Generic placeholder image

Current Neuropharmacology

Rome
(Italy)

">Editor-in-Chief

ISSN (Print): 1570-159X
ISSN (Online): 1875-6190

Research Article

Brain Functional Effects of Psychopharmacological Treatment in Major Depression: a Focus on Neural Circuitry of Affective Processing

Author(s): Michèle Wessa and Giannis Lois

Volume 13 , Issue 4 , 2015

Page: [466 - 479] Pages: 14

DOI: 10.2174/1570159X13666150416224801

Price: $65

Abstract

In the last two decades, neuroimaging research has reached a much deeper understanding of the neurobiological underpinnings of major depression (MD) and has converged on functional alterations in limbic and prefrontal neural networks, which are mainly linked to altered emotional processing observed in MD patients. To date, a considerable number of studies have sought to investigate how these neural networks change with pharmacological antidepressant treatment. In the current review, we therefore discuss results from a) pharmacological functional magnetic resonance imaging (fMRI) studies investigating the effects of selective serotonin or noradrenalin reuptake inhibitors on neural activation patterns in relation to emotional processing in healthy individuals, b) treatment studies in patients with unipolar depression assessing changes in neural activation patterns before and after antidepressant pharmacotherapy, and c) predictive neural biomarkers of clinical response in depression. Comparing results from pharmacological fMRI studies in healthy individuals and treatment studies in depressed patients nicely showed parallel findings, mainly for a reduction of limbic activation in response to negative stimuli. A thorough investigation of the empirical findings highlights the importance of the specific paradigm employed in every study which may account for some of the discrepant findings reported in treatment studies in depressed patients.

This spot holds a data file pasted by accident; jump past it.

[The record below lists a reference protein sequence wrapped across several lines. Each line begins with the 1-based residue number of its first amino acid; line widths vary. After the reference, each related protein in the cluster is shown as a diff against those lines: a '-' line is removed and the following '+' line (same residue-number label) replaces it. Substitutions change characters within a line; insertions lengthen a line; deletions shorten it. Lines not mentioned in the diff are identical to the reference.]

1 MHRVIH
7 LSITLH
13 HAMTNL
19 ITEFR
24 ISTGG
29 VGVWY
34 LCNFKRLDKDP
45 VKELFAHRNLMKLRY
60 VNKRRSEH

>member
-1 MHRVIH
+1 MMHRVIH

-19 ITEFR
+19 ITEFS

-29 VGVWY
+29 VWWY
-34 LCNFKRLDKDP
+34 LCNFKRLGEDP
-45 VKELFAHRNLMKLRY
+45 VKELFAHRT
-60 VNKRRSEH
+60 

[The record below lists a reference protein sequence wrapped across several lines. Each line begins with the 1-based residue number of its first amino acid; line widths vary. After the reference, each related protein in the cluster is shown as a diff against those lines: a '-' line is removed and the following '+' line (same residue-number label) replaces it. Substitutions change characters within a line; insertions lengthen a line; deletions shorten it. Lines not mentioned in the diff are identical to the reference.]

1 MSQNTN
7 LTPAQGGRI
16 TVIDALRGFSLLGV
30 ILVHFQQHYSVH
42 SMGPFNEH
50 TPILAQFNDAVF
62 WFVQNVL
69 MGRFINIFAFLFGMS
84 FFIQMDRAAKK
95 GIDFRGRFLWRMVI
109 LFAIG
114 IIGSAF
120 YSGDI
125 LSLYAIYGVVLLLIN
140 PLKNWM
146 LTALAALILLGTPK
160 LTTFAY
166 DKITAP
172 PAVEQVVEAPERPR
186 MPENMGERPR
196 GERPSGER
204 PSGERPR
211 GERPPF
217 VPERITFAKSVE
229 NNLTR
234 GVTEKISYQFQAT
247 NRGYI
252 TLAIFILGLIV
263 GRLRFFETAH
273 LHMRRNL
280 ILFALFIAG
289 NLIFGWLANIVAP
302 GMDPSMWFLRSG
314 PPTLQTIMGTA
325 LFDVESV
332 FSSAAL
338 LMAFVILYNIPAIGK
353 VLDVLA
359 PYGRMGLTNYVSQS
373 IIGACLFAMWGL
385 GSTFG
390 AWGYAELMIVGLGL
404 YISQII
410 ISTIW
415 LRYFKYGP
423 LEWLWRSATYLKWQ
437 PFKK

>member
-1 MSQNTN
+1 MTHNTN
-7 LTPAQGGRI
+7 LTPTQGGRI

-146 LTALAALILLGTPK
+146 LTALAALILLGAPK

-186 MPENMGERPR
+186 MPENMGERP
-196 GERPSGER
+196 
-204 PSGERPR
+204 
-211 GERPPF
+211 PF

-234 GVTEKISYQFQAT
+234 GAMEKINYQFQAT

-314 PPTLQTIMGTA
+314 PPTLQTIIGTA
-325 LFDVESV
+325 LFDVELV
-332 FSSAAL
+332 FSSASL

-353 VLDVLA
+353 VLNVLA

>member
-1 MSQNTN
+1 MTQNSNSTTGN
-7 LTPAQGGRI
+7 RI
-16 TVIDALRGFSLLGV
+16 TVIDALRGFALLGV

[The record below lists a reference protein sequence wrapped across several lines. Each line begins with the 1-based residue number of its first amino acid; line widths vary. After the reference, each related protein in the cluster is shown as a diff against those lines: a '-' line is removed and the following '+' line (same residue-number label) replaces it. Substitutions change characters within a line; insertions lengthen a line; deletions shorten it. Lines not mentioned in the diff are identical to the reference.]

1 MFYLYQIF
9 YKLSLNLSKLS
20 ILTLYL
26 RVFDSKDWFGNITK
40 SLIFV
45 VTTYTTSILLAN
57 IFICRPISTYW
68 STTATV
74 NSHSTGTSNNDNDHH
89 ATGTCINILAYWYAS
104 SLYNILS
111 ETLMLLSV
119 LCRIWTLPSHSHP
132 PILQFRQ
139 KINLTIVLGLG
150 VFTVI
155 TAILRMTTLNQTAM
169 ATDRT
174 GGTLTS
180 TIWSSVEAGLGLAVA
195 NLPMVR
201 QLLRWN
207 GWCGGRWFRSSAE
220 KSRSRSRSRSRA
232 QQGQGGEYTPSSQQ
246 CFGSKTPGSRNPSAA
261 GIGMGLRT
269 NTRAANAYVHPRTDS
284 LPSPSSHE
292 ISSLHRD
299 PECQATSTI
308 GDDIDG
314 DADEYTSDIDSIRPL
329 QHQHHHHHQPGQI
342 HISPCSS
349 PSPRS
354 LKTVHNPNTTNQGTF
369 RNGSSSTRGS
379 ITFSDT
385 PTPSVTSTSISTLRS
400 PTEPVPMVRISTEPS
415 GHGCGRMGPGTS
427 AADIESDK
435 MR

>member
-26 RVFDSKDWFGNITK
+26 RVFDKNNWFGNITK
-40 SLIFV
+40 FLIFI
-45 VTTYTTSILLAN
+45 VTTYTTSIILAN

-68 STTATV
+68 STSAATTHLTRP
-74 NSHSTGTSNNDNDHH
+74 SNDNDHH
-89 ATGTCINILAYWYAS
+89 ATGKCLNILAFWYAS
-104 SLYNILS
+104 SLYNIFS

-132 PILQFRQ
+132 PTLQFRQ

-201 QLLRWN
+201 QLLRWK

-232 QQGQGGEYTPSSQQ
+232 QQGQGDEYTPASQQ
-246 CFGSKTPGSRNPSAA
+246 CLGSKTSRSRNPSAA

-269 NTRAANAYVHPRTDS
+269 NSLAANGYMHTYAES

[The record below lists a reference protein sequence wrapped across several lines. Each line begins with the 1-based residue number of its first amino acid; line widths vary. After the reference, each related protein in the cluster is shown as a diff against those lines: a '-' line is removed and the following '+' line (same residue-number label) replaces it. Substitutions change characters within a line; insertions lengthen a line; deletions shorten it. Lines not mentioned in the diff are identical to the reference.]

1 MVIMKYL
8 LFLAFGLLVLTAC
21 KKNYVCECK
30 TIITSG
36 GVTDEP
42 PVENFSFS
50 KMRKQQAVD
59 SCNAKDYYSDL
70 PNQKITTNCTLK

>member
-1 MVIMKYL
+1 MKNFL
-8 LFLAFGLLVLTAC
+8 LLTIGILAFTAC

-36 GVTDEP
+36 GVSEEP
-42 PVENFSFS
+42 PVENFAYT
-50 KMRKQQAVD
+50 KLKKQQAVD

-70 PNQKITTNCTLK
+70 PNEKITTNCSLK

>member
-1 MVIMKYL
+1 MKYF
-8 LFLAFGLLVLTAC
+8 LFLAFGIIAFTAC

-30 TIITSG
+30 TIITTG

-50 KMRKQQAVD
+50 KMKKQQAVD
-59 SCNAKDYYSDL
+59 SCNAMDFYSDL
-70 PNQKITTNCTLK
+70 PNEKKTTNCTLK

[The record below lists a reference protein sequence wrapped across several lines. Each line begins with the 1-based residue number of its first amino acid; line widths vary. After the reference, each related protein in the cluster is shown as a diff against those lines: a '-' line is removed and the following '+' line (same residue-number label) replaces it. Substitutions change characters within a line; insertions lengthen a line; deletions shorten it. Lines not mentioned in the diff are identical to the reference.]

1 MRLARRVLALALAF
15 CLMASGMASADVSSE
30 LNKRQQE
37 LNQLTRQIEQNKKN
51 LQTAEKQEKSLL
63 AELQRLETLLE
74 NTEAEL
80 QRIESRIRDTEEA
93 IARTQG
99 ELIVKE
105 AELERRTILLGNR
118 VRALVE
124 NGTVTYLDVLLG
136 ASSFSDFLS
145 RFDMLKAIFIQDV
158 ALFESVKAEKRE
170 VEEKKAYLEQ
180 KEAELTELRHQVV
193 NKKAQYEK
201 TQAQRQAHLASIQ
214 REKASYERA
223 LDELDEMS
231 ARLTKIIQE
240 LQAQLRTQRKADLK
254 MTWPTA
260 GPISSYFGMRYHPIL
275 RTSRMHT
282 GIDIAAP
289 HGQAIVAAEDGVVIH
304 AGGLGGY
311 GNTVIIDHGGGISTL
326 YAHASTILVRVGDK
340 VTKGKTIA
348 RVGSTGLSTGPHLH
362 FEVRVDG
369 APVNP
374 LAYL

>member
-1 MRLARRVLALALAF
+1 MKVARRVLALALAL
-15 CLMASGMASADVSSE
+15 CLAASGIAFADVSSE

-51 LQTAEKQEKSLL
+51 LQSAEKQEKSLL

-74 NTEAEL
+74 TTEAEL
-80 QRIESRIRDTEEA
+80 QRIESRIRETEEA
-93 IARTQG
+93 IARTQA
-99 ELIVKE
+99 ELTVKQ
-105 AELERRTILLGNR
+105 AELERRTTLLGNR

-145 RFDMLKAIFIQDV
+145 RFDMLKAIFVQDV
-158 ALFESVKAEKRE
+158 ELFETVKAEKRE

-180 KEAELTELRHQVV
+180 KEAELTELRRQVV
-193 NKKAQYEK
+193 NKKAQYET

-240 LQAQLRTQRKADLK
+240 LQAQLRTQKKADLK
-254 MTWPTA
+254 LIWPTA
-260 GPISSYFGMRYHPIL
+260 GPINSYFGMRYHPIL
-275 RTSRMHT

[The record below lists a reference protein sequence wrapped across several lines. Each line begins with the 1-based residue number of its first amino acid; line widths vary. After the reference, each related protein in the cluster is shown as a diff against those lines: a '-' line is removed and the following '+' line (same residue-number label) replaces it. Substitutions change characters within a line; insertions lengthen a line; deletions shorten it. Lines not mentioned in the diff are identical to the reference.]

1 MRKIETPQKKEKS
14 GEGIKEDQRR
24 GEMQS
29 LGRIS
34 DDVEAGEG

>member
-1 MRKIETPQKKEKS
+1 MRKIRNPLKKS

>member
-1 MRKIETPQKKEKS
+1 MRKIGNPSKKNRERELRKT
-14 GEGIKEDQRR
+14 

Keywords: Antidepressants, brain activity, major depression.

Graphical Abstract

Rights & Permissions Print Export Cite as
© 2022 Bentham Science Publishers | Privacy Policy